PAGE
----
Fashion is a statement of self-expression. When you do it right, it is just endless fun. Harajuku district in Tokyo lives by this motto throughout the year. Goth make-up, manga-inspired baby-doll dresses, kimonos, pigtails, platform shoes–Japanese street style is famous the world over for its uninhibited creativity and outlandish styles. And Harajuku district in Tokyo is ground zero, the place where it all began. From kawaii to fairy kei, this tiny Tokyo neighbourhood has wielded a huge influence on global fashion. Take a stroll around the area and you are sure to get a cue for your wardrobe revamp–from gothic Lolita looks to layered hyper-coloured styles (with every spectrum of the rainbow), futuristic cyberpunk styles, and loads of kawaii (or uber cute) motifs.
But how did this come to be? In the 1970s, a shift of style preferences from Shibuya, coupled with impromptu rock performances, made this area a youth fashion hub. Fame came soon enough with international pop culture features by celebrities like Lady Gaga, Nicki Minaj (an award-winning video was inspired by Harajuku), Gwen Stefani (who styled an entire album and a clothing line on the lines of Harajuku style) and Bella Hadid (she has a Harajuku alter ego on Instagram–Rebekka).
The main shopping areas in Harajuku are Takeshita-Dori, Ura-Harajuku and Cat Street. The bloodline of the district, Takeshita-Dori is a pedestrian-only thoroughfare spread across 400 metres and lined with boutiques, cafes and restaurants. Larger-than-life sized rainbow cotton candy, and bursts of colourful accessories and clothes lend the street its character. The smaller and cosier Cat Street connecting Harajuku to Shibuya is much more hipster with stylish cafes, vintage clothing stores and street art. Some say the name comes from its past–it was once home to many stray cats. Others believe that it is derived from the Japanese idiom “a cat’s forehead”, which is often used to describe something small.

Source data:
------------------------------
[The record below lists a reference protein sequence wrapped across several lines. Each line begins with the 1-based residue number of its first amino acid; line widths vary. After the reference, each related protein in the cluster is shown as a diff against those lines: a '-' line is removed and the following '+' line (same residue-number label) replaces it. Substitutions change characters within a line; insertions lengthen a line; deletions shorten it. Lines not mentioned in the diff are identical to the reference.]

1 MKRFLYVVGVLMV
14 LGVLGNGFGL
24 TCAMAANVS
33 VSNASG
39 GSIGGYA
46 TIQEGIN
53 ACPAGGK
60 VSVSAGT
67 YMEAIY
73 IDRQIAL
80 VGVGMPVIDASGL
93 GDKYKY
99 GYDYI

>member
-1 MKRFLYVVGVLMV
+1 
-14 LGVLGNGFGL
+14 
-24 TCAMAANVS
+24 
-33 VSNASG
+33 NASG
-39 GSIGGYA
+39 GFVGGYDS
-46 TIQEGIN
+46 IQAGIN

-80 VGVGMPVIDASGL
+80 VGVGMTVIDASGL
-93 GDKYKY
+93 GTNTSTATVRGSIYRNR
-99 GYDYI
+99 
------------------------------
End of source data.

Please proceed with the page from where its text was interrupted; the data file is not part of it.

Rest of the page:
Not just funky clothes and accessories, Harajuku is also a must-visit if you are looking for a new pair of sneakers. They have mainstream brands but for those on a budget, resale stores are not hard to find.
Many international chains, including H&M and TopShop have come into the area, but we encourage you to explore the local stores. You won’t find them anywhere else in the world.
Fashion apart, Harajuku offers incredible food options. Crepes are big here. They are a must-have, no excuses. There is a huge palette of options to go with, both sweet and savoury. Opt for the classic strawberry and cream, or take the opportunity to try something more decadent like a cheesecake-filled wrap. The oldest crepe vendors in the area are Angel’s Heart and Marion Crepes. Nestled side-by-side, you might take a minute to make a choice. You must visit the Totti Candy Factory to amp up your Insta with pictures of giant rainbow fairy floss.
Something unusual to engage in are the purikura photo booths where you can customise images. Glam up your look or fill in the pictures with lashings of kawaii–cute motifs, sparkles and phrases.
Fashion that defies definition–it is this confidence that has made Harajuku a legendary tourist spot. It has not only influenced Tokyo style, but also international catwalks and markets. Whether you are worshipping Yves Saint Laurent, or are not even sure who that is, you can be assured that a trip to Harajuku will be a unique one.